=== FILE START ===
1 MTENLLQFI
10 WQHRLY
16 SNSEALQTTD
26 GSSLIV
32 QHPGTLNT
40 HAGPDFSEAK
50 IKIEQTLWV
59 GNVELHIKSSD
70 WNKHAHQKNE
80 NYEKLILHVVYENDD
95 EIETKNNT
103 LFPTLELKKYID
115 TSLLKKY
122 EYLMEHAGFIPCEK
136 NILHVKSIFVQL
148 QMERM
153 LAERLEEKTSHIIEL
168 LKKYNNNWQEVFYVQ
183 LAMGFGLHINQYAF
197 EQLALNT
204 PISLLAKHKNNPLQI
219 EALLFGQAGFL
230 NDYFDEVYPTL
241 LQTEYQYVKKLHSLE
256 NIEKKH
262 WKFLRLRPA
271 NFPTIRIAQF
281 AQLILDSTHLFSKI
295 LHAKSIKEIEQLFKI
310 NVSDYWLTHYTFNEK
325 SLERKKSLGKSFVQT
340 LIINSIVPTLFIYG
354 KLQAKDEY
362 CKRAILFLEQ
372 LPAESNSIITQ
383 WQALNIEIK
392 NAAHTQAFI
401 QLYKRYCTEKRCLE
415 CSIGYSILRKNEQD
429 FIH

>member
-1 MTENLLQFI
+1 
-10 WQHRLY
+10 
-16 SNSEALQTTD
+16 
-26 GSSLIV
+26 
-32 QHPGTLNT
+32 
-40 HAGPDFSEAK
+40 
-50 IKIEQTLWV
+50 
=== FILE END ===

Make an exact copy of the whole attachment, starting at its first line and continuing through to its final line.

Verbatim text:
1 MTENLLQFI
10 WQHRLY
16 SNSEALQTTD
26 GSSLIV
32 QHPGTLNT
40 HAGPDFSEAK
50 IKIEQTLWV
59 GNVELHIKSSD
70 WNKHAHQKNE
80 NYEKLILHVVYENDD
95 EIETKNNT
103 LFPTLELKKYID
115 TSLLKKY
122 EYLMEHAGFIPCEK
136 NILHVKSIFVQL
148 QMERM
153 LAERLEEKTSHIIEL
168 LKKYNNNWQEVFYVQ
183 LAMGFGLHINQYAF
197 EQLALNT
204 PISLLAKHKNNPLQI
219 EALLFGQAGFL
230 NDYFDEVYPTL
241 LQTEYQYVKKLHSLE
256 NIEKKH
262 WKFLRLRPA
271 NFPTIRIAQF
281 AQLILDSTHLFSKI
295 LHAKSIKEIEQLFKI
310 NVSDYWLTHYTFNEK
325 SLERKKSLGKSFVQT
340 LIINSIVPTLFIYG
354 KLQAKDEY
362 CKRAILFLEQ
372 LPAESNSIITQ
383 WQALNIEIK
392 NAAHTQAFI
401 QLYKRYCTEKRCLE
415 CSIGYSILRKNEQD
429 FIH

>member
-1 MTENLLQFI
+1 
-10 WQHRLY
+10 
-16 SNSEALQTTD
+16 
-26 GSSLIV
+26 
-32 QHPGTLNT
+32 
-40 HAGPDFSEAK
+40 
-50 IKIEQTLWV
+50 